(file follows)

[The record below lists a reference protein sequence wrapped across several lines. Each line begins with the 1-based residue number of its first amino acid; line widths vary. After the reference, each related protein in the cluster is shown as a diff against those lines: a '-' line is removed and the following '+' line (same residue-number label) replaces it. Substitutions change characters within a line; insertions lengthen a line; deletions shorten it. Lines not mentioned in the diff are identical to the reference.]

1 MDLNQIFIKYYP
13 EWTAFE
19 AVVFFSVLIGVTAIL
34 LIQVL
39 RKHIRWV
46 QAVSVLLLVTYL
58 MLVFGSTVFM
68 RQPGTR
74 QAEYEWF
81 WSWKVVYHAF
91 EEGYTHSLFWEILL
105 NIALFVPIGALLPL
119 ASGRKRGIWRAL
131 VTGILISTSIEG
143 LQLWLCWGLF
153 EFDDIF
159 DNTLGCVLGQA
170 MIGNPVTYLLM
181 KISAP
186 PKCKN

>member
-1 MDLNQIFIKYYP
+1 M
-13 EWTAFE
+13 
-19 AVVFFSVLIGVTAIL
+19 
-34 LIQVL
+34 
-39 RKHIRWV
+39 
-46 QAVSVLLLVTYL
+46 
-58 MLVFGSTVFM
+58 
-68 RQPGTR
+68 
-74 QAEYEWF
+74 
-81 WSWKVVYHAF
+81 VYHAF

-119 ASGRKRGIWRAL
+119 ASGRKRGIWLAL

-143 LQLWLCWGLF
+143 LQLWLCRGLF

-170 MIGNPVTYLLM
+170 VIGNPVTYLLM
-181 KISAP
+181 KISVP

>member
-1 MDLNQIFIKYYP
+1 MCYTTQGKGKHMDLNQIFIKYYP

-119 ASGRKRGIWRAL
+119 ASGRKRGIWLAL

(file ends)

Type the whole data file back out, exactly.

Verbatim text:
[The record below lists a reference protein sequence wrapped across several lines. Each line begins with the 1-based residue number of its first amino acid; line widths vary. After the reference, each related protein in the cluster is shown as a diff against those lines: a '-' line is removed and the following '+' line (same residue-number label) replaces it. Substitutions change characters within a line; insertions lengthen a line; deletions shorten it. Lines not mentioned in the diff are identical to the reference.]

1 MDLNQIFIKYYP
13 EWTAFE
19 AVVFFSVLIGVTAIL
34 LIQVL
39 RKHIRWV
46 QAVSVLLLVTYL
58 MLVFGSTVFM
68 RQPGTR
74 QAEYEWF
81 WSWKVVYHAF
91 EEGYTHSLFWEILL
105 NIALFVPIGALLPL
119 ASGRKRGIWRAL
131 VTGILISTSIEG
143 LQLWLCWGLF
153 EFDDIF
159 DNTLGCVLGQA
170 MIGNPVTYLLM
181 KISAP
186 PKCKN

>member
-1 MDLNQIFIKYYP
+1 M
-13 EWTAFE
+13 
-19 AVVFFSVLIGVTAIL
+19 
-34 LIQVL
+34 
-39 RKHIRWV
+39 
-46 QAVSVLLLVTYL
+46 
-58 MLVFGSTVFM
+58 
-68 RQPGTR
+68 
-74 QAEYEWF
+74 
-81 WSWKVVYHAF
+81 VYHAF

-119 ASGRKRGIWRAL
+119 ASGRKRGIWLAL

-143 LQLWLCWGLF
+143 LQLWLCRGLF

-170 MIGNPVTYLLM
+170 VIGNPVTYLLM
-181 KISAP
+181 KISVP

>member
-1 MDLNQIFIKYYP
+1 MCYTTQGKGKHMDLNQIFIKYYP

-119 ASGRKRGIWRAL
+119 ASGRKRGIWLAL